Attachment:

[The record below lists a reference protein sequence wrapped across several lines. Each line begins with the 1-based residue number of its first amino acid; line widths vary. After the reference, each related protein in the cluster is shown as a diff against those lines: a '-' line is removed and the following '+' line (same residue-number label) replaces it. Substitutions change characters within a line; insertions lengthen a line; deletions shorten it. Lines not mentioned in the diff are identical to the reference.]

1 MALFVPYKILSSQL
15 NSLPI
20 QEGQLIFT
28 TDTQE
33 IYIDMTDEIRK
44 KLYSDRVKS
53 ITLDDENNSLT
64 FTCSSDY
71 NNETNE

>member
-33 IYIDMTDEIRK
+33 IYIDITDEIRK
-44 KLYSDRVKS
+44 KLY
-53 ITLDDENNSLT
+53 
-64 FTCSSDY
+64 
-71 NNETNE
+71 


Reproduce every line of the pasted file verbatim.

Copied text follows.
[The record below lists a reference protein sequence wrapped across several lines. Each line begins with the 1-based residue number of its first amino acid; line widths vary. After the reference, each related protein in the cluster is shown as a diff against those lines: a '-' line is removed and the following '+' line (same residue-number label) replaces it. Substitutions change characters within a line; insertions lengthen a line; deletions shorten it. Lines not mentioned in the diff are identical to the reference.]

1 MALFVPYKILSSQL
15 NSLPI
20 QEGQLIFT
28 TDTQE
33 IYIDMTDEIRK
44 KLYSDRVKS
53 ITLDDENNSLT
64 FTCSSDY
71 NNETNE

>member
-33 IYIDMTDEIRK
+33 IYIDITDEIRK
-44 KLYSDRVKS
+44 KLY
-53 ITLDDENNSLT
+53 
-64 FTCSSDY
+64 
-71 NNETNE
+71 